Pictures are Permanent: The other far more common occurrence that can also be devastating for a child and their family is posting or sending an inappropriate picture of themselves. You cannot tell your children enough times that PICTURES ARE PERMANENT. Once you upload, email, text, message, or any variation of transmitting a digital image of yourself from your device to anywhere, that pic may reappear from that moment to forever. You cannot take it back. You cannot recall the image or think that because it was a Snapchat or IG Story it will just disappear. You cannot be certain it is gone even if you go to your account and delete the pic. Not even if you delete your whole account. Once that picture is out there it is out there and may come back. As an investigator, I've worked with more than a few distraught parents willing to pay a steep price to get a picture of their child off the internet. In the early days of the internet, we could sometimes get that done. But now media moves too fast and far more people view content in a very short amount of time. Any one of them with the ability to capture an image that appeared for just a moment.

Parental Controls for Monitoring Kids Internet Use.

There is no perfect solution for protecting our children from the dangers that exist online just like there's no perfect solution for assuring their safety when they walk to school or eventually drive a car. Your first line of defense should be education and communication from a young age combined with parental controls.

Parental Controls:

Parental controls are like guard rails. A way for parents to create a safer and more appropriate digital environment for young children. They are intended to support, not replace, open communication about digital habits and online safety between parents and children. Parental controls offer features such as:

  1. Content Filtering: Block or allow websites based on age-appropriateness, content categories (like violence, adult content, or gambling), and specific website lists. This helps ensure children don't access harmful or inappropriate content.

  2. Time Management: Set time limits for computer use or for specific applications or websites. Parents can define usage schedules, like bedtime, homework time, or total daily or weekly use limits.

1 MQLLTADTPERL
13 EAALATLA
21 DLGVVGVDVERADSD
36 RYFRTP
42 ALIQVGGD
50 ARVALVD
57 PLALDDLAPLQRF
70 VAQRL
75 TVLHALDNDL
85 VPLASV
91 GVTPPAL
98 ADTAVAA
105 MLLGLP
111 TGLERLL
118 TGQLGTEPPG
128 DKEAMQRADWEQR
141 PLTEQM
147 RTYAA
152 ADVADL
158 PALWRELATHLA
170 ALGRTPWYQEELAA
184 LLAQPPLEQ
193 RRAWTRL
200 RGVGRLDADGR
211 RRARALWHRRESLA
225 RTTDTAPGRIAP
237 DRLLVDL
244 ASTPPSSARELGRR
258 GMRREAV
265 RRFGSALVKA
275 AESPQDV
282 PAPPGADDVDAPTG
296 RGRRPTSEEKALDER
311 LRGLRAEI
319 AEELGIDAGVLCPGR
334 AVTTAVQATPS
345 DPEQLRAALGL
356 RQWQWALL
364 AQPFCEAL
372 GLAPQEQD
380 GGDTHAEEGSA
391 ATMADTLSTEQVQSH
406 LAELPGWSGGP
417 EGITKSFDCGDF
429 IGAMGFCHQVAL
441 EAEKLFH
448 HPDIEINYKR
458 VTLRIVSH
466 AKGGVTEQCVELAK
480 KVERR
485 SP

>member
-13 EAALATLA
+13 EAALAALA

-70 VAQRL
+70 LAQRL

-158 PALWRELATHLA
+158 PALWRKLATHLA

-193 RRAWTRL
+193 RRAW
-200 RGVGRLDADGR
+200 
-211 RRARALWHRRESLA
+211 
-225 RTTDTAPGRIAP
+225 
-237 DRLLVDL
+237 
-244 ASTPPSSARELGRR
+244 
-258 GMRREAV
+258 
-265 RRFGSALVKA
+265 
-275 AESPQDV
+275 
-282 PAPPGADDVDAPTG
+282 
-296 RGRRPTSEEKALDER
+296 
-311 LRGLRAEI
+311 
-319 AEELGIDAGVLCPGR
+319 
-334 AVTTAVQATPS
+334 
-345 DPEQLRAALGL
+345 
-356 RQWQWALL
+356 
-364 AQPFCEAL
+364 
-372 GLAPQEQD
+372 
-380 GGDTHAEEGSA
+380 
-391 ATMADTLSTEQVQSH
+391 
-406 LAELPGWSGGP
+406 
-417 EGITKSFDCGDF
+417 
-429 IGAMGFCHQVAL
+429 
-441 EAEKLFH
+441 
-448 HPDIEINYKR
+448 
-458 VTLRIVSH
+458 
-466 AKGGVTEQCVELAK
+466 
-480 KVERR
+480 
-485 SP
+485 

3. App Management: Control which applications can be installed or run on the device. Parents can approve or block apps and games based on their ratings or specific titles.

  4. Monitoring and Reporting: Provide reports on the child's online activity, including websites visited, time spent on different apps or websites, and search history. Some tools allow real-time monitoring or alerts for specific activities.

  5. Privacy Protection: Manage privacy settings and control who can contact the child through messaging or social media. This can include blocking unknown contacts or monitoring communications.

  6. Social Media Supervision: Monitor or limit activity on social media platforms, including time spent, posts viewed, and interactions.

  7. Restrict Explicit Content: Block or filter explicit content in search results and on streaming services to prevent exposure to inappropriate material.

Monitoring Software

As the children get more independent there is inherently more risk. Parental controls at this stage are more of a nuisance to the child and they simply find or borrow devices without them. At this point, I believe monitoring software is a necessary safety net. We live in a time when cyberbullying and trolling start when our children are in grade school and it doesn't let up until they go off to work or college. The psychological toll it must take to be a kid these days is beyond what I can imagine. For a parent, having the ability to see what's going on when you sense something is off with your child is priceless. It can be the key to knowing how to help when they won't ask for help. In some cases the difference between their long-term well-being and a worst case scenario. Keep in mind that the parent doesn't have to monitor the software like a hawk or really at all under normal circumstances. Keywords and phrases interpreted as harmful will trigger alerts so you know when to log in for more details. Important features of advanced monitoring software include...

  1. Keystrokes and Passwords Typed

  2. Websites Visited and Online Searches

  3. How Long Websites are Visited

  4. Screenshots of User Activity

  5. Windows Interacted With

  6. Internet Connections Made

  7. Applications Usage

  8. How Long Applications are Used

  9. All Files Opened, Deleted and Modified

  10. Location Changes

  11. Text Copied to the Clipboard

  12. Chatroom Conversations

  13. Computer Usage Sessions

  14. Forwards Emails Sent/Received*


Several companies make monitoring software but they are not all created equal. Do your research, compare features, and read reviews. I have used several different monitoring programs in my work and personally. I recommend a product called Realtime-Spy which I will link to below. I recommend this particular one as it has all of the features I feel are necessary. They (Spytech) has actual customer service which is rare these days, and they have been in business since 1998. There are other options, but I can guarantee this one is a very good product.